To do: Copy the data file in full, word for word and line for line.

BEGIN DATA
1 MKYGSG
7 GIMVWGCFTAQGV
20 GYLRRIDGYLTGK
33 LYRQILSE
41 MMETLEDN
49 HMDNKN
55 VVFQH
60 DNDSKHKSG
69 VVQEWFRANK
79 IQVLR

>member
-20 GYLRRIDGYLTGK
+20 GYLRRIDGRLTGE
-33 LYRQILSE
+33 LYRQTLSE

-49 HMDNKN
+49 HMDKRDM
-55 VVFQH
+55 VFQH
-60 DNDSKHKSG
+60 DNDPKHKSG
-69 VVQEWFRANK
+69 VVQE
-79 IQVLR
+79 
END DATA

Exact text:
1 MKYGSG
7 GIMVWGCFTAQGV
20 GYLRRIDGYLTGK
33 LYRQILSE
41 MMETLEDN
49 HMDNKN
55 VVFQH
60 DNDSKHKSG
69 VVQEWFRANK
79 IQVLR

>member
-20 GYLRRIDGYLTGK
+20 GYLRRIDGRLTGE
-33 LYRQILSE
+33 LYRQTLSE

-49 HMDNKN
+49 HMDKRDM
-55 VVFQH
+55 VFQH
-60 DNDSKHKSG
+60 DNDPKHKSG
-69 VVQEWFRANK
+69 VVQE
-79 IQVLR
+79 